According to the nurse’s note, the patient had received a clean bill of health from his regular doctor only a few days before, so I was surprised to see his request for a second opinion. He stared intently at my name badge as I walked into the room, then nodded his head at each syllable of my name as I introduced myself.
Shifting his gaze upward to my face, he said, “I’m here, Doc, to make sure I don’t have anything serious. I’m not sure my regular doctor was listening to everything I was trying to tell him.”
I smiled. To hide my embarrassment.
I had walked into the exam room to listen to this patient; but my mind was a few steps behind, as I struggled with thoughts about the colleague who’d just snapped at me over the phone because she was in no mood to get another new consult, my mounting piles of unfinished paperwork, and the young patient with widespread cancer whom I’d seen earlier in the day. Thoughts about my new patient jumbled in the mix, too, but they came into focus only after I had pushed away the fears that I might have neglected to order a key test on my last patient, that I’d forgotten to call another patient and that I was already running behind schedule.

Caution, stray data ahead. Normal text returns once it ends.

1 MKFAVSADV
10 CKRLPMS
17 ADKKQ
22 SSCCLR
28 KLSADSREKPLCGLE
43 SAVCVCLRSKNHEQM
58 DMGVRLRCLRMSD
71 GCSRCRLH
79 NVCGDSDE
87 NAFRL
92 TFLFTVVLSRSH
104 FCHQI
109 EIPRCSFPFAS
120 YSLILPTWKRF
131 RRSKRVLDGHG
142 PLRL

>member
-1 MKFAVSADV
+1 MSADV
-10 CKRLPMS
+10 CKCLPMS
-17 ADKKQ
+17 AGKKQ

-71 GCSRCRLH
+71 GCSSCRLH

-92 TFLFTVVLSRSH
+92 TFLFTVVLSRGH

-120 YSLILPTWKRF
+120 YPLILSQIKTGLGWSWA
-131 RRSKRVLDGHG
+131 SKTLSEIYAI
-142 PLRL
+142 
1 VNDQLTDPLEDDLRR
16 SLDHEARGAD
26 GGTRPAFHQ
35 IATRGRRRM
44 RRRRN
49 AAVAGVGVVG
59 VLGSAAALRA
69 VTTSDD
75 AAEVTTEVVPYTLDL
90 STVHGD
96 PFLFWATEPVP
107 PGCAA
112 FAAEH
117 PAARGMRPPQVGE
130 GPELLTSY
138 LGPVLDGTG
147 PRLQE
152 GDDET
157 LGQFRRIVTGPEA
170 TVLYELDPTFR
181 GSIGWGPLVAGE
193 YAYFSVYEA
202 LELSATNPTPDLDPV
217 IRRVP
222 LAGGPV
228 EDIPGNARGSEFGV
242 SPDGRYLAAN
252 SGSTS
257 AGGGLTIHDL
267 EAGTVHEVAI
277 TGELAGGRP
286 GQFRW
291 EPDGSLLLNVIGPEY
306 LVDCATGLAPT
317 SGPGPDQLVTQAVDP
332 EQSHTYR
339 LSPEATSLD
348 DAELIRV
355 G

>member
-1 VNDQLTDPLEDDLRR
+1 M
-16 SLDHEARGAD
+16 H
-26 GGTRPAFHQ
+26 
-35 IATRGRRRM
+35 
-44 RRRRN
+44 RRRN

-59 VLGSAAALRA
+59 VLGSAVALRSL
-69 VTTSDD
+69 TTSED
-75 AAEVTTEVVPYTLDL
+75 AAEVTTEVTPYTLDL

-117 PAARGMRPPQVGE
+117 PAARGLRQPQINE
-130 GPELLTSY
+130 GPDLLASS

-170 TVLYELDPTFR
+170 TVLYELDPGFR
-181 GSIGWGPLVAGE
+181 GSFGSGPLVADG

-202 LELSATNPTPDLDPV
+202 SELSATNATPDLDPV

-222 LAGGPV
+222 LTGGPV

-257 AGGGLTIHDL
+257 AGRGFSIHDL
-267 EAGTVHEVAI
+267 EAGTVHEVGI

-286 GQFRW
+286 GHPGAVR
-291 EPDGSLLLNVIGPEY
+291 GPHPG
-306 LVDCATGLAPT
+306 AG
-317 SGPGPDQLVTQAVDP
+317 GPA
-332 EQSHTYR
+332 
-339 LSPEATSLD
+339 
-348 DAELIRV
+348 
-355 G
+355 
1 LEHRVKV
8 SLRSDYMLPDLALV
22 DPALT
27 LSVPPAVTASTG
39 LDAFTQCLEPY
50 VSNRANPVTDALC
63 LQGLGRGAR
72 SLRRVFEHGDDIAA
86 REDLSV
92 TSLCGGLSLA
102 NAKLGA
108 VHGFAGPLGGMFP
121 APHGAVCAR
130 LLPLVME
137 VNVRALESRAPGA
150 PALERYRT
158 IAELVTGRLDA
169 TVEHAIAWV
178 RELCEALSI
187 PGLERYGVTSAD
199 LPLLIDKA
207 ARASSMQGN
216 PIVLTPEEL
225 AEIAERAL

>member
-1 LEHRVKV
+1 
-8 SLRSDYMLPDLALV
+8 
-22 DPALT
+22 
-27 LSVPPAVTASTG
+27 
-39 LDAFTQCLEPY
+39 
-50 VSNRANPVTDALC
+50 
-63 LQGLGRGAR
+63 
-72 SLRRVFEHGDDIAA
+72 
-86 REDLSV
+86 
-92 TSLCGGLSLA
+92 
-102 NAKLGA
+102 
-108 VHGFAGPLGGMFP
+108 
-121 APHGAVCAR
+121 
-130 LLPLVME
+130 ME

That relentless inner conversation came to mind this past week when I read two studies on physician burnout and mindfulness in the current issue of The Annals of Family Medicine.
Research over the last few years has revealed that unrelenting job pressures cause two-thirds of fully trained doctors to experience the emotional, mental and physical exhaustion characteristic of burnout. Health care workers who are burned out are at higher risk for substance abuse, lying, cheating and even suicide. They tend to make more errors and lose their sense of empathy for others. And they are more prone to leave clinical practice.